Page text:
The star strutted to the ring with his usual swagger and immediately started telling lame jokes and interacting with nearby fans.
He discussed playing the video game Black Ops with one excited child in the front row. And, begrudgingly, revealed his rather unusual username.
Question: If it was so embarrassing, why did he even bother revealing it on national TV?
He laughed with another girl about how her life inevitably consisted of partying, posting pictures on Facebook and listening to Taylor Swift. (Cena's supposedly expert knowledge of women leaves a lot to be desired, it has to be said).
The former WWE champion then joked around with a bearded fan in the front row (hilariously clad in a "I'm a Paul Heyman Guy" T-Shirt) about "blow up dolls" and hangovers. Very PG.
Oh, and he finally wrapped things up by vowing to win the Royal Rumble this Sunday. This was apparently the whole point of the spiel, although why he didn't get to the point sooner is beyond me.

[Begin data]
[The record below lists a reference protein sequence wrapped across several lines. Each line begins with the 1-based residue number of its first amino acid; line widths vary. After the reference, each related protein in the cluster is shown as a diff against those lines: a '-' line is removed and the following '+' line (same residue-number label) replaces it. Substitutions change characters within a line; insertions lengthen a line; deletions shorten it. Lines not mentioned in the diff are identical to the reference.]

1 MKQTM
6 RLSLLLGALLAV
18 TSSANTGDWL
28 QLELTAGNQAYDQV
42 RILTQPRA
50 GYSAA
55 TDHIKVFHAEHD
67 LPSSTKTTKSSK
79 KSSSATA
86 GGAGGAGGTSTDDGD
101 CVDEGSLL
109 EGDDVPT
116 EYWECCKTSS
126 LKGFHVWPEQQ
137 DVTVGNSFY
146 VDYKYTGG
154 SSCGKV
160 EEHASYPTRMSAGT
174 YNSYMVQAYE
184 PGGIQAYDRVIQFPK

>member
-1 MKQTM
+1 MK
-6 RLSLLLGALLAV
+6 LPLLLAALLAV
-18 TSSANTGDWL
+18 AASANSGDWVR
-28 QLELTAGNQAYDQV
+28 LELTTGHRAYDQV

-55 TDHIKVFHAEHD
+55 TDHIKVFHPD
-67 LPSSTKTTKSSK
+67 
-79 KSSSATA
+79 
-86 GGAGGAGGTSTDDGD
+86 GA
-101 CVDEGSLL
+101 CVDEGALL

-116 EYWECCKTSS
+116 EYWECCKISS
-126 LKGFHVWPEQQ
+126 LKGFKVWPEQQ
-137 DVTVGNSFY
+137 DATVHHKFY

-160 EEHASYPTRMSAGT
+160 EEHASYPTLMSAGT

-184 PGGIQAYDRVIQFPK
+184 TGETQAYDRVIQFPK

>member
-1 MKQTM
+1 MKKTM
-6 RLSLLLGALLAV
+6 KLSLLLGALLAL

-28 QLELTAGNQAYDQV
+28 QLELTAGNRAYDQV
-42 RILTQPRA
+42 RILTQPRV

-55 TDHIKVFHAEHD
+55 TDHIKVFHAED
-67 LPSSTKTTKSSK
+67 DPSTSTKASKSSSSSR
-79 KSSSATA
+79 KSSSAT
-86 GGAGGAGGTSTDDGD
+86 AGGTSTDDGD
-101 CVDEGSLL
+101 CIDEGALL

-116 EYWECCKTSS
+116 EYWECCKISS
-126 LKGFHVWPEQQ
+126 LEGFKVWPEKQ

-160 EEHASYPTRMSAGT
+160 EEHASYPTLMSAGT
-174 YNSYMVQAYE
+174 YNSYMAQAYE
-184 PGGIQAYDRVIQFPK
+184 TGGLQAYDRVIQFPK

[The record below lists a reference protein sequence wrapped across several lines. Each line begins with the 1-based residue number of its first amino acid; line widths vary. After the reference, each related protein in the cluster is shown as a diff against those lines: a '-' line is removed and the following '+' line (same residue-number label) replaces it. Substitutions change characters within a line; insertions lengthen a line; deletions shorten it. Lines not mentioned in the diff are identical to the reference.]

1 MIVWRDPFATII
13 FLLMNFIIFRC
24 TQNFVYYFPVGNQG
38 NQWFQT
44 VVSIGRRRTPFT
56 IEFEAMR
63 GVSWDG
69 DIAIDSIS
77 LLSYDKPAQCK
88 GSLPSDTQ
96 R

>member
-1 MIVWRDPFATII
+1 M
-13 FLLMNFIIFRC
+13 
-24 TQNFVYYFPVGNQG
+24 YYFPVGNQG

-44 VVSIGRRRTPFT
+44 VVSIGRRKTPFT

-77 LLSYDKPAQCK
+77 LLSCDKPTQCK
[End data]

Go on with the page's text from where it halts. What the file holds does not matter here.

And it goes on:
OK, this whole promo was wretched. Truly awful. It was juvenile, badly written and, most importantly, did nothing to help the PPV.
How exactly is anyone supposed to take Cena's vow to win this Sunday's Battle Royale seriously?
What were WWE writers thinking when they scripted this nonsense?
Unsurprisingly, over at PWInsider, Mike Johnson has noted that Cena's promo was met backstage with universal derision, especially coming after the top-notch mic work from The Rock and CM Punk earlier in the show:
One of the big topic of conversations among wrestlers after Raw was how bad the John Cena promo was, especially since it was closing the show and came after strong work from CM Punk and The Rock.
On the bright side, at least the Black Ops kid will have one heck of a story to tell in school tomorrow.